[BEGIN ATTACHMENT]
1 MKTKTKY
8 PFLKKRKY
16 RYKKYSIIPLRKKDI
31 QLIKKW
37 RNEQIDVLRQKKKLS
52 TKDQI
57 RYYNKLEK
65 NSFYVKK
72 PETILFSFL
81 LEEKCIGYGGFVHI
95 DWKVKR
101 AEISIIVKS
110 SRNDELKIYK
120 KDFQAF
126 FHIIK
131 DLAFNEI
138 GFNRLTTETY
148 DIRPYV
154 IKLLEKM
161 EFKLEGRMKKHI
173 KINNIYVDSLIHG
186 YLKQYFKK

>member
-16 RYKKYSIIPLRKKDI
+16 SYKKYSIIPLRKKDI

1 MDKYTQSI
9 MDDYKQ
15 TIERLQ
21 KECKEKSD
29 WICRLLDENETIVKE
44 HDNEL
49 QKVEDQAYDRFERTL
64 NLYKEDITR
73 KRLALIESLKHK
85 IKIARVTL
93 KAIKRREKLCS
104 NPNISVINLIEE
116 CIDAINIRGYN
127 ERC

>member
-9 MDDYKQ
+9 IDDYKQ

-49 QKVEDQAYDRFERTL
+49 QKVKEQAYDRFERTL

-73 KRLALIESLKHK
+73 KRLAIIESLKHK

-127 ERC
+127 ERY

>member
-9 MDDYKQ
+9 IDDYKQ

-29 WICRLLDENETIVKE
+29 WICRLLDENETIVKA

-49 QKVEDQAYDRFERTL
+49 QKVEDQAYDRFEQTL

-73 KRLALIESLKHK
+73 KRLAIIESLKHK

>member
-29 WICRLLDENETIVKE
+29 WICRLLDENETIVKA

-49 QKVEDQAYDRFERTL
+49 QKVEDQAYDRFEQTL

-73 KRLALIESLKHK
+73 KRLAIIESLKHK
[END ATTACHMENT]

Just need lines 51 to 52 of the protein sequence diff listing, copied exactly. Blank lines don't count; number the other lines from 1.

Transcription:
+9 IDDYKQ

-29 WICRLLDENETIVKE